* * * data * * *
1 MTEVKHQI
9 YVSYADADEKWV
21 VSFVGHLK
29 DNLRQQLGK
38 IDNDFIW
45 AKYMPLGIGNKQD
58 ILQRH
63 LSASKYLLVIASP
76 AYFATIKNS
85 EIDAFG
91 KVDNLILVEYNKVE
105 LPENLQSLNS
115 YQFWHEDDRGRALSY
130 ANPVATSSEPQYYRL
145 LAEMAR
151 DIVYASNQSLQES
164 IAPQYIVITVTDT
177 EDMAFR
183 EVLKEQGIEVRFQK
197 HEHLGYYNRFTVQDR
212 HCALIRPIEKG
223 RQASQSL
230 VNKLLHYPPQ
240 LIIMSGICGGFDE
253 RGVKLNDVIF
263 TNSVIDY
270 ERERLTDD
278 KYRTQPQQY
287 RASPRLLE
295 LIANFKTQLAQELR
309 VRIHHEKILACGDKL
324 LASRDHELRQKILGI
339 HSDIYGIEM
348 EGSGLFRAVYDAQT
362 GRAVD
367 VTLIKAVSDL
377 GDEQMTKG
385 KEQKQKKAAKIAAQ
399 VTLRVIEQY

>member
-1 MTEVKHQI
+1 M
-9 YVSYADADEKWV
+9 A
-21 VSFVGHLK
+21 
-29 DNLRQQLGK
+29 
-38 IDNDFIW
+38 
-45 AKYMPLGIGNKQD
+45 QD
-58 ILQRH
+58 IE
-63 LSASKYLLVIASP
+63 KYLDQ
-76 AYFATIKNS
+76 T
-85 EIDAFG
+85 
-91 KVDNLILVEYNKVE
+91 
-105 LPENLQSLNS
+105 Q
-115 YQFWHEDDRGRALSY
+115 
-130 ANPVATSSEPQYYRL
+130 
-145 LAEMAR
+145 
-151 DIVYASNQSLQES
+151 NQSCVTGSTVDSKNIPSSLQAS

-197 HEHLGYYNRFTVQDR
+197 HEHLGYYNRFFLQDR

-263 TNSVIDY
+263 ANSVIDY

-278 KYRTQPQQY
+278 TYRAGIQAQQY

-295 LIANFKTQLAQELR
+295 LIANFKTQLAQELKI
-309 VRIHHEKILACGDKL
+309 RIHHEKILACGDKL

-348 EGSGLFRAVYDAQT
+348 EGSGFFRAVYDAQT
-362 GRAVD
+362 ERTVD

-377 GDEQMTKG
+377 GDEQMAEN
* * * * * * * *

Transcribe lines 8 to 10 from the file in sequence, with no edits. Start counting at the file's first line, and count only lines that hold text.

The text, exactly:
63 LSASKYLLVIASP
76 AYFATIKNS
85 EIDAFG